It's the new ESXi 5.5 coredump partition. VMware found that it was often getting truncated logs because coredumps were running out of space. This makes troubleshooting very difficult so they created this partition for that. I haven't tested deleting it myself for a critically low space system but worth finding out if you have a testbed. The documentation ...


2

Yes. It sounds like the previous sysadmin was probably concerned with corrupt filesystems (which are built on partitions), rather than the partition table itself. And filesystems definitely can be corrupted, and splitting them is a traditional measure to reduce the risk. Additionally, smaller filesystems are faster to fsck (or chkdisk or whatever the ...


2

Every additional RAID you create would need to update its superblocks. It would drag performance down, not surprisingly. For RAID-10 there's no point with multiple RAIDs creation, use LVM-2 on top of it, that's all.


1

First try to figure out if there is any error in the partition using "dmesg" command. If you find any error, and if you are not much familiar to fix the issue, a simple reboot may fix the issue. If it is truly a inode related issue, you may reduce your reserved space. It will give some space and also inode as well. (though it is not recommended for ...


1

https://raid.wiki.kernel.org/index.php/RAID_superblock_formats The superblock is 4K long and is written into a 64K aligned block that starts at least 64K and less than 128K from the end of the device (i.e. to get the address of the superblock round the size of the device down to a multiple of 64K and then subtract 64K). The available size of each ...


1

This is how I figured this out (it might be quite specific to my case but I'll try to keep it general where I can). (When I talk about devices, what I mean are the devices the raid volume is composed of, not the raid array itself) I used mdadm -E $DEVICE to figure out which metadata format the array was using. I then went to [0] to find some information ...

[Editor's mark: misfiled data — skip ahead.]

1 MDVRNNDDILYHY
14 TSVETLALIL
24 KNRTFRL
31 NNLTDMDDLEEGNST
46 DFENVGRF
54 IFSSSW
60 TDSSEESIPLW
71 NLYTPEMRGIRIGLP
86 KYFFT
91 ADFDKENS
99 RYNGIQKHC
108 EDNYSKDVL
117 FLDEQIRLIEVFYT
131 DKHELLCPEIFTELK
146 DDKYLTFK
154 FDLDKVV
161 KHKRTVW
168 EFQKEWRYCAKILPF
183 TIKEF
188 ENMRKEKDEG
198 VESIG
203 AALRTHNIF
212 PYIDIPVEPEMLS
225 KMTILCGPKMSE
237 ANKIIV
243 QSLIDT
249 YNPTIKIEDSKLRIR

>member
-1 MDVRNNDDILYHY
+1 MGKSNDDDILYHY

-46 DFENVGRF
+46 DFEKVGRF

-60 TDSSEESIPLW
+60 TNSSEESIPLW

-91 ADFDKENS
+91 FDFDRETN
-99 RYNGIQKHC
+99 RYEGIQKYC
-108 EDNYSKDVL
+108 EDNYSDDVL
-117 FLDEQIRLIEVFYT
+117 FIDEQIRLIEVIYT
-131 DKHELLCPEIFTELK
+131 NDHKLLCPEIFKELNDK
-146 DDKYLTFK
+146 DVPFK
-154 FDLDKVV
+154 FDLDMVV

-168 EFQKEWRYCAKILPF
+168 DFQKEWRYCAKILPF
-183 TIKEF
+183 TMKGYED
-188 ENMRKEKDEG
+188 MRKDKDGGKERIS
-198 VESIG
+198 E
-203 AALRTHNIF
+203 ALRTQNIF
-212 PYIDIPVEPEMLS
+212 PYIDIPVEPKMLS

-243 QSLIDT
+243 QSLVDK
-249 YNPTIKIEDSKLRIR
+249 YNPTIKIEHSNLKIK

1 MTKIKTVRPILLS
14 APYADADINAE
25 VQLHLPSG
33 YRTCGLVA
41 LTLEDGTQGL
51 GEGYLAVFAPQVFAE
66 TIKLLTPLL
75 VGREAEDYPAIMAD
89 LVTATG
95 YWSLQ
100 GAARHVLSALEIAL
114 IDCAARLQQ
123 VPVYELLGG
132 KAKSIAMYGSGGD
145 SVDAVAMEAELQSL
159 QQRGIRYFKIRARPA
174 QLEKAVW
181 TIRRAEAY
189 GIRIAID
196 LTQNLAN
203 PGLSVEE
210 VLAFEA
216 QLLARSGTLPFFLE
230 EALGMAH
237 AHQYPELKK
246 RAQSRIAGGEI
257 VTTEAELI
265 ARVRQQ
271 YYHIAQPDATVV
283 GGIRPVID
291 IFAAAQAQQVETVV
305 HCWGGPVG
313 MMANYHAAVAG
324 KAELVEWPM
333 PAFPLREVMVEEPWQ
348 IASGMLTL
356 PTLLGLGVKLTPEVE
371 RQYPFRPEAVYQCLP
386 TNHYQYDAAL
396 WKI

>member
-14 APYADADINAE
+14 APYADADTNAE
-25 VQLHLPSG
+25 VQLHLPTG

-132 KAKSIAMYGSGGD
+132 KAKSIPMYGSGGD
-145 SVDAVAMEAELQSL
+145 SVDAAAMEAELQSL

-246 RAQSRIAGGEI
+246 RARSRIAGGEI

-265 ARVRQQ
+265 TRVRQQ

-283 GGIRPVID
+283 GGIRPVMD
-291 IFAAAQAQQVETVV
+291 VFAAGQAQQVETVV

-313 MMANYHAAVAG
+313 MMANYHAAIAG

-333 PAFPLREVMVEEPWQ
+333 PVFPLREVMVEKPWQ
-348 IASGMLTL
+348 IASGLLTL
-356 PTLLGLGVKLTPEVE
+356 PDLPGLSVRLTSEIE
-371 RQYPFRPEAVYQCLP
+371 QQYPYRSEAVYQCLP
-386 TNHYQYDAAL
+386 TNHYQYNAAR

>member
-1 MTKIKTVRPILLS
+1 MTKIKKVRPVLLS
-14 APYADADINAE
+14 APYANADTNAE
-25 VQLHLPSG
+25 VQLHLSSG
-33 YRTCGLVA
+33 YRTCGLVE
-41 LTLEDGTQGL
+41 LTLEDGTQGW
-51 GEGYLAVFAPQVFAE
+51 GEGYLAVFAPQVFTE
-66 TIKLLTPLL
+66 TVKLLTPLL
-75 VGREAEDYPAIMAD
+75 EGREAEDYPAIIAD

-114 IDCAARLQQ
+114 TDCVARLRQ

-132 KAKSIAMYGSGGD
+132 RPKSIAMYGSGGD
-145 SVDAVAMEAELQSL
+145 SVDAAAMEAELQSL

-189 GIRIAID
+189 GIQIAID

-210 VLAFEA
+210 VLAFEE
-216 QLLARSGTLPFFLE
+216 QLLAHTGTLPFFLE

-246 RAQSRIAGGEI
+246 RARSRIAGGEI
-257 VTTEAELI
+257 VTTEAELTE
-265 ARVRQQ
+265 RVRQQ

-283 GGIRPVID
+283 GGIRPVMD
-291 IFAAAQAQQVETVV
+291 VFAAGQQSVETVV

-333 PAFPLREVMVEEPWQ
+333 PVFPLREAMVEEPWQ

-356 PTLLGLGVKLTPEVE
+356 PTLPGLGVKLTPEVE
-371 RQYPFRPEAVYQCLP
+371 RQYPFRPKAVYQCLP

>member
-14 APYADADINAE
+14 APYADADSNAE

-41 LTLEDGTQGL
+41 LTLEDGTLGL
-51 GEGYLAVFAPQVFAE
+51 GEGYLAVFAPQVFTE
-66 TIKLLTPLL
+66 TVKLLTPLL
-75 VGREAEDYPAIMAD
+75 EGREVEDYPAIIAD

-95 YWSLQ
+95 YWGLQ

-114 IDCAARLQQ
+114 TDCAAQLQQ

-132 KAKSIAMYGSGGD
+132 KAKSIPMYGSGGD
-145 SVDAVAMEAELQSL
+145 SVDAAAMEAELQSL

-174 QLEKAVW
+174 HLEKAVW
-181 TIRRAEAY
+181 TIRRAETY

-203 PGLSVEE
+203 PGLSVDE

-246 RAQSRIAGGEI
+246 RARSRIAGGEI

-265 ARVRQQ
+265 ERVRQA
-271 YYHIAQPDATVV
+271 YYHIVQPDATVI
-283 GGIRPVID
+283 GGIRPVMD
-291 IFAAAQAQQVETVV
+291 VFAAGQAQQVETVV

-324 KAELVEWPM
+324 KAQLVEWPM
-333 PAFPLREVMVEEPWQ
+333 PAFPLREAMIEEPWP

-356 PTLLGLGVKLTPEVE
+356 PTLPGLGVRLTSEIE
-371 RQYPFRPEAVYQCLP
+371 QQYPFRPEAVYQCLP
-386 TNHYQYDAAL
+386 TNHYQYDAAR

1

If you cannot add/replace disks (in which case, if you used LVM, you could grow your ext4 and hence number of inodes on it), you best path is: backup data to some other partition having enough free space (using tar(1), or if you need to minimize downtime for accessing data: rsync(1)) this step only if you need to minimize downtime: rsync again, then ...


1

The Unix System Administration Handbook is a great book (the earlier editions helped me a lot) - it has a section on disk partitioning.


1

While @alharaka's suggestion will work, you might find it easier to use kpartx, as described in this blog post: http://nfolamp.wordpress.com/2010/08/16/mounting-raw-image-files-and-kpartx/ After attaching your disk image to a loop device, kpartx will create device nodes for each of the partitions. I believe kpartx supports GPT.


1

This should get you started.


1

Windows +R Type "cmd" At the prompt type "diskpart" then after the ">" symbol type " list disk" DISKPART> list disk Disk ### Status Size Free Dyn Gpt Disk 0 Online 28 GB 1536 KB Disk 1 Online 233 GB 993 KB 5.Now select the disk which you want to make INACTIVE (For instance if i want to make my Disk 1 as active i.e where the OS is installed ...


1

Ywes, I have seen that repatedly. THe main problem withh standard partition tabelsi s that there is ONE - this is different for example for more modern partitioning technologoies. If that one sector in the disc dies, the partition nifo is just toast.


1

As long as you take a backup prior to degrading the array's then that is the approach I would recommend. Once you have the new drives in you will be able to either expand existing logical volumes into the new physical space or create new logical volumes that utilize the new space.


1

This would be better asked over at the VMware Forums where you can get the advice of people who do this kind of performance tuning for a living. You're not going to get any hard numbers about how much of a hit you're taking here :)


1

You are probably losing some performance by using a virtual disk, so the fastest way would to have a separate drive. Another way would be to have a separate partition on the main drive formatted as NTFS. This is definitely faster than a virtual disk, but it is slower than a separate drive.